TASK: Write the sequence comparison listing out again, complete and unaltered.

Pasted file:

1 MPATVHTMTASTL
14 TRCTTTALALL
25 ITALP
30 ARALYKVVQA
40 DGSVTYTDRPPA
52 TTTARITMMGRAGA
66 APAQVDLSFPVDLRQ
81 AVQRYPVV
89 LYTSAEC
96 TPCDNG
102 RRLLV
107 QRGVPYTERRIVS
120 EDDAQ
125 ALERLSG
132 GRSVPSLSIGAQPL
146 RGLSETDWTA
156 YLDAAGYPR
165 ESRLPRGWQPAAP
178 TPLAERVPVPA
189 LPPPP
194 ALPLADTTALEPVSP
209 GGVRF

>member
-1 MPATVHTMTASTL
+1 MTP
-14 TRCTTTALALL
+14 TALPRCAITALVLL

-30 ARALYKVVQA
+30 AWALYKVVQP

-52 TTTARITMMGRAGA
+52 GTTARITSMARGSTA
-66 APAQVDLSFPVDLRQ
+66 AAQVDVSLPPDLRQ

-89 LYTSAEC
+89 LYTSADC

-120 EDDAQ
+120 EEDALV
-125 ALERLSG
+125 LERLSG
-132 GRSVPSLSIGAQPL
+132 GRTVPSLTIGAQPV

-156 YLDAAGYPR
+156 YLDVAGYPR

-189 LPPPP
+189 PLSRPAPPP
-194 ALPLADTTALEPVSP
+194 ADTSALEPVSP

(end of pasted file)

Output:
1 MPATVHTMTASTL
14 TRCTTTALALL
25 ITALP
30 ARALYKVVQA
40 DGSVTYTDRPPA
52 TTTARITMMGRAGA
66 APAQVDLSFPVDLRQ
81 AVQRYPVV
89 LYTSAEC
96 TPCDNG
102 RRLLV
107 QRGVPYTERRIVS
120 EDDAQ
125 ALERLSG
132 GRSVPSLSIGAQPL
146 RGLSETDWTA
156 YLDAAGYPR
165 ESRLPRGWQPAAP
178 TPLAERVPVPA
189 LPPPP
194 ALPLADTTALEPVSP
209 GGVRF

>member
-1 MPATVHTMTASTL
+1 MTP
-14 TRCTTTALALL
+14 TALPRCAITALVLL

-30 ARALYKVVQA
+30 AWALYKVVQP

-52 TTTARITMMGRAGA
+52 GTTARITSMARGSTA
-66 APAQVDLSFPVDLRQ
+66 AAQVDVSLPPDLRQ

-89 LYTSAEC
+89 LYTSADC

-120 EDDAQ
+120 EEDALV
-125 ALERLSG
+125 LERLSG
-132 GRSVPSLSIGAQPL
+132 GRTVPSLTIGAQPV

-156 YLDAAGYPR
+156 YLDVAGYPR

-189 LPPPP
+189 PLSRPAPPP
-194 ALPLADTTALEPVSP
+194 ADTSALEPVSP